In the vast majority of cases, claims are the result of genuine grievance
The Daily Mail, one of the arch proponents of the theory that we are all sinking underneath the burden of the compensation culture, have recently produced an article listing a number of silly compensation claims that have been made, and very humorous reading it is.
However, a closer look reveals a very different story.
One of the most ridiculous claims cited in the list was an apparently frivolous claim made by a waitress against her employers for, according to the Daily Mail, ‘gingerism’. The Mail says, in tones of righteous outrage, that the waitress, Sarah Primmer, received over £17,000 in compensation from an Industrial Tribunal just because comments were made about her ginger hair.
But an examination of the facts of the case shows that Sarah Primmer, according to the Industrial Tribunal, suffered from regular sexual harassment and innuendo over a period of 6 months and with some of the comments by the café night manager being directed towards wanting to know whether the colour of the hair on her head matched rest of the hair on her body.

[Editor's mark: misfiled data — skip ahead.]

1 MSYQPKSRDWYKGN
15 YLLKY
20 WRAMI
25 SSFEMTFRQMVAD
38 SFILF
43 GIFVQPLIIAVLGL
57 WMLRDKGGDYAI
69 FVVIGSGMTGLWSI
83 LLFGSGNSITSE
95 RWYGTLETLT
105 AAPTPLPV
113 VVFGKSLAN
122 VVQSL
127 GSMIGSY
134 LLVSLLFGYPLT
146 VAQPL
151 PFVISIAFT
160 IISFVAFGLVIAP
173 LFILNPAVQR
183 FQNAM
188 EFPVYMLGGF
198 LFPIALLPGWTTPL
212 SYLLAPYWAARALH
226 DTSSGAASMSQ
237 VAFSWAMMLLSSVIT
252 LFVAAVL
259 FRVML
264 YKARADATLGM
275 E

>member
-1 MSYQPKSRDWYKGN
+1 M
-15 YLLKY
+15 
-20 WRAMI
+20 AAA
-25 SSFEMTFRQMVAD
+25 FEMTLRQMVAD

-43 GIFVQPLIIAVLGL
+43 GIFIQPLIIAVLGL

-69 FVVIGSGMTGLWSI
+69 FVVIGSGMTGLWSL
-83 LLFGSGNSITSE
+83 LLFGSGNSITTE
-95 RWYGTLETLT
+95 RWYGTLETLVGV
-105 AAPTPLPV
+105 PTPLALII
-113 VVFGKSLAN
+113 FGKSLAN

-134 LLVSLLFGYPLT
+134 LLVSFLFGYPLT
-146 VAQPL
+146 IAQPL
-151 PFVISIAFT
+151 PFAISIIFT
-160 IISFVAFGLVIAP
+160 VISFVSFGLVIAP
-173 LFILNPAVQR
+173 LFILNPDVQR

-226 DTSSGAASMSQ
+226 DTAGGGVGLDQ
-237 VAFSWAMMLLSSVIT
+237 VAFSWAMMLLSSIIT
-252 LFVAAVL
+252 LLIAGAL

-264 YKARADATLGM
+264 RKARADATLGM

This type of enquiry is sometimes framed as asking whether ‘the collar and the cuffs match’. Rather than this being a little light hearted banter it appears that this formed part of a lengthy and concentrated campaign of sexual harassment.
Matters came to a head when Ms Primmer was dismissed from the job whilst off work sick and after her employer had refused to accept her doctor’s sick note.
So far from being a ridiculous case of ‘gingerism’ as portrayed by the Mail, this was apparently a serious sexual harassment case culminating in the sacking of an employee in highly questionable circumstances.
Even the most hard bitten insurance professional might struggle to find that the real facts of this case support a compensation culture argument. After all, how many of us would be happy at the thought that our wives, daughters, sisters or mothers might have to put up with this kind of behaviour by an employer without having redress?
Andrew Welch is Head of Litigation at Stephensons